According to Leslie Sekerka’s research, If one where to define a moral minimum, which is a behavior that which does no harm to others, and a moral excellence, which is proactive efforts that assumes responsibility to help reduce harm and/or adverse impacts to others, one could exceed the moral minimum towards moral excellence. The bar of expectation of players is then geared towards a positive goal. Currently systems, structures, and processes are in place to manage ethical behavior through compliance driven activities. Transferring those methodologies into League of Legends or even any game for that matter could steer a community to behave holistically positive.

Sekerka states it is naive to think that moral excellence will  happen by espousing the companies moral values. However, Ariely discusses choice architecture as an illusion of agency we use to make decisions influenced by others. We justify decisions we make based on others but they are never a true reflections of reasons. This is because people take the path least resistant meaning it’s easier to maintain the status quo than it is to deviate from the default as it is more complex for the norm. Trolling is a scapegoat with the least resistance in regards to the norm. It is even “rewarded” because these individuals then are spotlighted for their negative behavior, gain praise from fellow trolls (i.e. LOLs, GGs, and other supporting memes),and receive a large amount attention.

Coming to this point, the reason why deviating from the default might be considered more complex is simply the positive behavior is not detailed and directed to combat trolling. Trolling is a more prominent behavior within the community because there isn’t necessarily any mechanism approaching an alternative moral righteous approach. Priming could alleviate this complexity to illicit the behavior that is necessary. However, because of the current social norms of the community it would not fit appropriately since good sportsmanship would need to be the focal point.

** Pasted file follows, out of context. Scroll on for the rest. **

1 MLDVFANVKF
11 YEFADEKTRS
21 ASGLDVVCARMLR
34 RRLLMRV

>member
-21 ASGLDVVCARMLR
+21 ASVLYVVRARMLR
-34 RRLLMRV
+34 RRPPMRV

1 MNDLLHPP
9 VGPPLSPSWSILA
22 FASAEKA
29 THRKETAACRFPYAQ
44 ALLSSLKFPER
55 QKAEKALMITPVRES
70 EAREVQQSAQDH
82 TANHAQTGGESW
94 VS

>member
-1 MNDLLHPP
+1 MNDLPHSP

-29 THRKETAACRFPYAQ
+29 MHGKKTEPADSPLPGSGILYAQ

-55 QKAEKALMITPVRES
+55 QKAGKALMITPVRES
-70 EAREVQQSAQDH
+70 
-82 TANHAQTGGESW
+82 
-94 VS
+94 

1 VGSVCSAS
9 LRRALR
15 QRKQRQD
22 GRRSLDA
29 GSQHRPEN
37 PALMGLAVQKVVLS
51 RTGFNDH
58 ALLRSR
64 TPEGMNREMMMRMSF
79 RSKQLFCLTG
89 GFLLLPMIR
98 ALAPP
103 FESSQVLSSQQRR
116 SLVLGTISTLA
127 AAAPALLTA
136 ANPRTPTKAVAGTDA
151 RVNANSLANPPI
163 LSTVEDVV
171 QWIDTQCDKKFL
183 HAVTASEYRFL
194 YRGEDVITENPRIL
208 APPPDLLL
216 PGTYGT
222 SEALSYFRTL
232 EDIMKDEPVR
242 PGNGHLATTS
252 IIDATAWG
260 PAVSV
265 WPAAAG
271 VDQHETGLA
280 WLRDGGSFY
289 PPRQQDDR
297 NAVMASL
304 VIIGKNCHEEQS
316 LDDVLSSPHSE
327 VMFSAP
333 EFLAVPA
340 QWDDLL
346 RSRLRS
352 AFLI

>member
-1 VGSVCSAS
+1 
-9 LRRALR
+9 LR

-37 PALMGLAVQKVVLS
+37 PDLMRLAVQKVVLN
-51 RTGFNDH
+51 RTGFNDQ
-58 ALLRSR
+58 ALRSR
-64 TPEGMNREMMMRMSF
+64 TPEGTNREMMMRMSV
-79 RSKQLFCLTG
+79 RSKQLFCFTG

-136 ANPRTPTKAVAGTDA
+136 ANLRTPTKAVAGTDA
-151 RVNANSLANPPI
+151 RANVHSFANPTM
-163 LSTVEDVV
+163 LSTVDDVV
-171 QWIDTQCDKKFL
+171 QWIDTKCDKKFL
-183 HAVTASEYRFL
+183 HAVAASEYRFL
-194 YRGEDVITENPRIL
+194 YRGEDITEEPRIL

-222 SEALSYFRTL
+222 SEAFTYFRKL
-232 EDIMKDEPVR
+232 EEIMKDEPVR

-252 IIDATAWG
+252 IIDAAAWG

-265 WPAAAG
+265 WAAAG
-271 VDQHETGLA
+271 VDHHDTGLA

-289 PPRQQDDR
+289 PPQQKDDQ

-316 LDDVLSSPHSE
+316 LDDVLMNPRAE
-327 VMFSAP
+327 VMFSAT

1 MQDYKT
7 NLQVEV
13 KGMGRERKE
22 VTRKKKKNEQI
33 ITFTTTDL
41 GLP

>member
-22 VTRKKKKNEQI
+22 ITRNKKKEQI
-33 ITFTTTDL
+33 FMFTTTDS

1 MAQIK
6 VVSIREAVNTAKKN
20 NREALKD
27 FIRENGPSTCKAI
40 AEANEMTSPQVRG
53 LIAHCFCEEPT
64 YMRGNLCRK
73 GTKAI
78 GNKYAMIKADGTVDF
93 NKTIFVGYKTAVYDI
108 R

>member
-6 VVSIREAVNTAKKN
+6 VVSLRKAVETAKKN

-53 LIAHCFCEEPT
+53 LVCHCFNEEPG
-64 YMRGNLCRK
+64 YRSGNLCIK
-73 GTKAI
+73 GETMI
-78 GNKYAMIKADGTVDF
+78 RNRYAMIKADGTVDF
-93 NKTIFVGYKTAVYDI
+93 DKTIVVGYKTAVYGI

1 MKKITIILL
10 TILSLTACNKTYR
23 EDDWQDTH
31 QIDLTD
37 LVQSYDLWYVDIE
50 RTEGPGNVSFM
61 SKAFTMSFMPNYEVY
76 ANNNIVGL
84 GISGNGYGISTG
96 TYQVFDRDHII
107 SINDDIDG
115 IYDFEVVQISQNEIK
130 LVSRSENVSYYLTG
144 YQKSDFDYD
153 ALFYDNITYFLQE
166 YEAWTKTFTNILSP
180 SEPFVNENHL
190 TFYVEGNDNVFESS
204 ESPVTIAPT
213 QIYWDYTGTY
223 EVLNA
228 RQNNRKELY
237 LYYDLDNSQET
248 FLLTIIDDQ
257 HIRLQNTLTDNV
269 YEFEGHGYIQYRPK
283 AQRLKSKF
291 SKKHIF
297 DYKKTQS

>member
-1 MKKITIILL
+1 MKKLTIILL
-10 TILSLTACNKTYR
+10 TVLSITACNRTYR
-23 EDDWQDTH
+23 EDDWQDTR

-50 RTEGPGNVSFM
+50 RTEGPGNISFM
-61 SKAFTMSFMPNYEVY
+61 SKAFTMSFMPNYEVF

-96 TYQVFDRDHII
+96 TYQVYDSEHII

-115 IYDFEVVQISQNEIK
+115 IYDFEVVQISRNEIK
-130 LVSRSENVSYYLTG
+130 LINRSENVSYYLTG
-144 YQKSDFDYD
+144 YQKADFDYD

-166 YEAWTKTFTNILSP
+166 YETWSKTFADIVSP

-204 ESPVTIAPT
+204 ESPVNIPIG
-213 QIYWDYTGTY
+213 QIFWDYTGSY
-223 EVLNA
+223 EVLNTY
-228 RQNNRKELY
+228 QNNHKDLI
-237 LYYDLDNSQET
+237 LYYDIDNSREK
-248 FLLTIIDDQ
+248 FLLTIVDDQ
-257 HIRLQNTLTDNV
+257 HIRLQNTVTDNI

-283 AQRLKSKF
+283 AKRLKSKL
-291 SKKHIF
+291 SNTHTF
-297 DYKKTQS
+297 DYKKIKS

The social norm or the common behavioral conception of the society of members that emerge over time has been distinctly negative in the League of Legend community, but due to behavioral modifications that trend stands to change. According to the League of Legends Lead Player Behavior Specialist and PhD. psychologist Riot Lyte, more than 74% of players that receive a first warning for inappropriate behavior improve. Only a 1-3% of players refuse to reform regardless of consequences with consistent severe behavior that requires drastic punishment such as a 15 day ban. This is closely related to Dan Ariely’s Pain of Paying where the salience of the method of paying and the timing must evoke how a player feels about the payment, how much attention they pay to it, how much they notice it, and how it affects their enjoyment of an experience (i.e. Making Platinum, acquiring limited skins, receiving honor rewards, etc). Presented as a “moral tax” associated with their guilt as a method of payment, the pain of payment could work if the social norms and values of daily actions of frequent players painted a picture of a rich holistic morally strong organization. Creating a proactive ethical holistic communities that demanded moral excellence as the standard by fellow players evokes the honor codes instilled by the organization via constantly engaging strategically balance mechanism to complement existing reactive strategies.


Ariely, Dan. Predictably Irrational. HarperCollins Publishers. June 6, 2009

Madigan, Jamie. Priming, Consistency, Cheating, and Being a Jerk. September 9, 2010 

Sekerka, Leslie. Battling Moral Mediocrity in the Military: An Integrated Proactive Approach to Ethics Management. Ethics and Integrity of Governance: A Transatlantic Dialogue. May 9, 2005

Riot Games. League of Legends Forum. I’d like chat logs for my 2 week ban when I don’t even use chat. July 27, 2014.